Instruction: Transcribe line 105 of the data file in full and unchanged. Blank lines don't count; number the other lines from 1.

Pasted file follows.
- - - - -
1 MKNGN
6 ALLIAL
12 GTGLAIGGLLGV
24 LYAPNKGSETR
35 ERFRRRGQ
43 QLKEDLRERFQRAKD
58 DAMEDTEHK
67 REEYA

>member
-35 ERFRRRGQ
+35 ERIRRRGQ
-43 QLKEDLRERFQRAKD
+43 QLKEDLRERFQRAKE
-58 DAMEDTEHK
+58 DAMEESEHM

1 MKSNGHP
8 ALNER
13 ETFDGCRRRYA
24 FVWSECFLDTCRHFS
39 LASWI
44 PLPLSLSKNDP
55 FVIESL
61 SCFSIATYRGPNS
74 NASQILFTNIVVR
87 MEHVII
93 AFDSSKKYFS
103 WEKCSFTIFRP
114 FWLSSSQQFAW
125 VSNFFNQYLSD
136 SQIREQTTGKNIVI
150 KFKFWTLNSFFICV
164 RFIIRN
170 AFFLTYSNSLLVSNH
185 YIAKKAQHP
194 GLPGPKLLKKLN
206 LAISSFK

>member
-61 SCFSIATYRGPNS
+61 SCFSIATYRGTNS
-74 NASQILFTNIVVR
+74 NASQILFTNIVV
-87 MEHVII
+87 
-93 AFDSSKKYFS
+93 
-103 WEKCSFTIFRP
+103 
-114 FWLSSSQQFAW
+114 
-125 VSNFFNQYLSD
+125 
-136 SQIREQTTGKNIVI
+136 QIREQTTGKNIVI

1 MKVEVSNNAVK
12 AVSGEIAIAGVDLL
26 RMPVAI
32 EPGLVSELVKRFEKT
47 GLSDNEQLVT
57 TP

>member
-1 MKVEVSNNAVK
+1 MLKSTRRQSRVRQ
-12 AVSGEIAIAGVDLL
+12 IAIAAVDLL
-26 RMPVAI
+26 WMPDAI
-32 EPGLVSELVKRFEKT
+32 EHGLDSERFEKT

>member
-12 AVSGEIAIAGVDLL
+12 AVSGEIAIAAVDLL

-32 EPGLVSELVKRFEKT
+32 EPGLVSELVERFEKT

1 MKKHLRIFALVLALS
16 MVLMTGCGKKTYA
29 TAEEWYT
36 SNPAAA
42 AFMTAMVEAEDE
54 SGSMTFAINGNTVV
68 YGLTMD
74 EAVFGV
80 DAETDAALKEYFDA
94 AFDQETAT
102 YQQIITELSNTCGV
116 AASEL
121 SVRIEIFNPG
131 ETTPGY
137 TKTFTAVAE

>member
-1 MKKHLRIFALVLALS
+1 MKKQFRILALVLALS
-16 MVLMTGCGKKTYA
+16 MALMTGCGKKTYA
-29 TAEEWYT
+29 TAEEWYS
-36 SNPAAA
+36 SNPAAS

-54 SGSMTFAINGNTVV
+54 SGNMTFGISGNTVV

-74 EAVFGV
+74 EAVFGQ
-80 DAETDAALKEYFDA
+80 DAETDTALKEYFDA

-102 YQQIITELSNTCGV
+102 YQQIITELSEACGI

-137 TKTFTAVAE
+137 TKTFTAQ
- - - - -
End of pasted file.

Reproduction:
+102 YQQIITELSEACGI